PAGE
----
The Salem News alerts us to a bill recently filed by a state senator that could keep images like the one I took of the 2007 Haunted Happenings Parade above, off this website and virtually anywhere else.
Quoting the News:
You'll see that reality reflected in the pages of The Salem News. Open the paper any day of the week and you'll see photos of local kids — playing sports, taking part in school plays or community projects, or having fun.
It's something you'll find in most community newspapers, but a nanny-state law being pushed by a Newton senator would effectively end all that.
A bill filed by Sen. Cynthia Creem would make it illegal for newspapers, TV stations, Web sites or anyone else for that matter to show images of identified kids under 18 without the express written consent of a parent or guardian. If they do happen to show such an image, they face stiff civil penalties.
As the News points out, it’s a bad idea with a lot of unpleasant and expensive implications.
SATV could not broadcast the Haunted Happenings Parade, which features many of Salem’s schoolchildren plus innumerable numbers of kids and parents who throng the sidewalks along the route in their costumes.
With the demise of the Heritage Days Parade, this is virtually the only large celebration in Salem that is done for its citizens, and its children. SATV’s webcast is watched by expat Salemmites and Halloween celebrants worldwide.
Not only that, the hosts of the telecast often point out interesting costumes and ask small children who they’re dressing up as and what do they think of the parade. People watch the reruns afterwards and say, “Hey, Melissa, I saw you on TV!”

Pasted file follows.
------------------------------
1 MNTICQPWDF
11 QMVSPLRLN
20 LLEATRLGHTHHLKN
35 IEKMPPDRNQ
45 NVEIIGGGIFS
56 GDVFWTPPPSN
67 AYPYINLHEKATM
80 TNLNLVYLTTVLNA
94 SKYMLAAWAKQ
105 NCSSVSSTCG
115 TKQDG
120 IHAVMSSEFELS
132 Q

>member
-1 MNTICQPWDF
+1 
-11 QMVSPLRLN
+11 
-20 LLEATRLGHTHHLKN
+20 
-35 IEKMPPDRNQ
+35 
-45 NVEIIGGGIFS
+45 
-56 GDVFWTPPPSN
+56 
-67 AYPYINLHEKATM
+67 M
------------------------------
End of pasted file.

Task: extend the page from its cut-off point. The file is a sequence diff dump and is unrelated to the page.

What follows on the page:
When I took that picture above, I was in a trolley on the route with my friend Leo Jodoin. I had no idea who those kids were or even where their parents were.
No way could I have posted that image if the proposed law were in effect and no way could SATV have broadcast the event.
I couldn’t have taken this picture, either:
I’m not a bit sorry for this one; it was a great shot! It portrays my favorite statue in Salem, and the girl sitting on Samantha’s broom with her gives it, and Salem, real exuberance and energy.
Pedophile hysteria—which has undoubtedly spurred Ms. Creem to file her bill—has made me think of an old meme I heard when I was growing up.
In this meme, African explorers would go in the jungle, find tribesmen, take out their cameras, and get themselves speared.
It seemed, according to the myth, that the tribesmen were afraid of the camera: It would steal their souls.
That’s no myth.
That is our fear.